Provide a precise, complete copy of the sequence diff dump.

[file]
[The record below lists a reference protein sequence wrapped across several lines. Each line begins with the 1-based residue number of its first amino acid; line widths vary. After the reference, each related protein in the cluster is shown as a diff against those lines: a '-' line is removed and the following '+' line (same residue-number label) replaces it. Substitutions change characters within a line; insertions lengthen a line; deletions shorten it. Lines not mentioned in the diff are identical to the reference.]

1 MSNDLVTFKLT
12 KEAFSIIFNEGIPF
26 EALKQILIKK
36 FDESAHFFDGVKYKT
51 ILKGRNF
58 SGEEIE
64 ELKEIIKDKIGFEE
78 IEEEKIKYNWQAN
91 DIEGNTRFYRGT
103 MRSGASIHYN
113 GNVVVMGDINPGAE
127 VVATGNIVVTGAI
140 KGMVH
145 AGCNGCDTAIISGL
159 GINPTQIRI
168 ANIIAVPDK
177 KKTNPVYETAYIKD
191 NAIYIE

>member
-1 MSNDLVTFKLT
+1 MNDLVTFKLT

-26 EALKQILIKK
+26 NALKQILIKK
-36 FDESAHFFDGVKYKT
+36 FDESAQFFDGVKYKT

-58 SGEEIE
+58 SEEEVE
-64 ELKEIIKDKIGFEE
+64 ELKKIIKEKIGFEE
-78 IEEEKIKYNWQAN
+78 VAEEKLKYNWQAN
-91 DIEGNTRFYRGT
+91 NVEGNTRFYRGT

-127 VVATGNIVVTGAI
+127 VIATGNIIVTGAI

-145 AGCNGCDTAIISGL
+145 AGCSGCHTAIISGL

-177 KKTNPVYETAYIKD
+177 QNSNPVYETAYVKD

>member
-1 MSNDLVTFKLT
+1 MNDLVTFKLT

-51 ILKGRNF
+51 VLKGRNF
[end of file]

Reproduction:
[The record below lists a reference protein sequence wrapped across several lines. Each line begins with the 1-based residue number of its first amino acid; line widths vary. After the reference, each related protein in the cluster is shown as a diff against those lines: a '-' line is removed and the following '+' line (same residue-number label) replaces it. Substitutions change characters within a line; insertions lengthen a line; deletions shorten it. Lines not mentioned in the diff are identical to the reference.]

1 MSNDLVTFKLT
12 KEAFSIIFNEGIPF
26 EALKQILIKK
36 FDESAHFFDGVKYKT
51 ILKGRNF
58 SGEEIE
64 ELKEIIKDKIGFEE
78 IEEEKIKYNWQAN
91 DIEGNTRFYRGT
103 MRSGASIHYN
113 GNVVVMGDINPGAE
127 VVATGNIVVTGAI
140 KGMVH
145 AGCNGCDTAIISGL
159 GINPTQIRI
168 ANIIAVPDK
177 KKTNPVYETAYIKD
191 NAIYIE

>member
-1 MSNDLVTFKLT
+1 MNDLVTFKLT

-26 EALKQILIKK
+26 NALKQILIKK
-36 FDESAHFFDGVKYKT
+36 FDESAQFFDGVKYKT

-58 SGEEIE
+58 SEEEVE
-64 ELKEIIKDKIGFEE
+64 ELKKIIKEKIGFEE
-78 IEEEKIKYNWQAN
+78 VAEEKLKYNWQAN
-91 DIEGNTRFYRGT
+91 NVEGNTRFYRGT

-127 VVATGNIVVTGAI
+127 VIATGNIIVTGAI

-145 AGCNGCDTAIISGL
+145 AGCSGCHTAIISGL

-177 KKTNPVYETAYIKD
+177 QNSNPVYETAYVKD

>member
-1 MSNDLVTFKLT
+1 MNDLVTFKLT

-51 ILKGRNF
+51 VLKGRNF